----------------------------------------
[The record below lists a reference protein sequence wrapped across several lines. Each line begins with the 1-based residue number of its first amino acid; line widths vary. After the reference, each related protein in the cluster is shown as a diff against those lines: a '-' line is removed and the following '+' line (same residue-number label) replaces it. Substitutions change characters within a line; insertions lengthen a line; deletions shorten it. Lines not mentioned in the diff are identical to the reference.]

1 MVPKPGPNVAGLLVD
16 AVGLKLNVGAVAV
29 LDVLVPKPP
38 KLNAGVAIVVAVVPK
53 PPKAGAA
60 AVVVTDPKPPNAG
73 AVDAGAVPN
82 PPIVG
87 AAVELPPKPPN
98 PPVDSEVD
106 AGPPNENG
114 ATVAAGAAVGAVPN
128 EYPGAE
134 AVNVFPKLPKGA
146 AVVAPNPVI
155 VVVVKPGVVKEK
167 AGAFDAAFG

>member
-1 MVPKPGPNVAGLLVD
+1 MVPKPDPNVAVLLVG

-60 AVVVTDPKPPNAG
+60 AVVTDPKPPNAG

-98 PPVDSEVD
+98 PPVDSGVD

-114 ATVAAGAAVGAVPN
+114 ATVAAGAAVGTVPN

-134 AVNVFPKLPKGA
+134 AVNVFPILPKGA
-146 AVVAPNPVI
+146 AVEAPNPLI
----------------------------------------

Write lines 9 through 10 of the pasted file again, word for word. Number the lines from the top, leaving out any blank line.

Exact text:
82 PPIVG
87 AAVELPPKPPN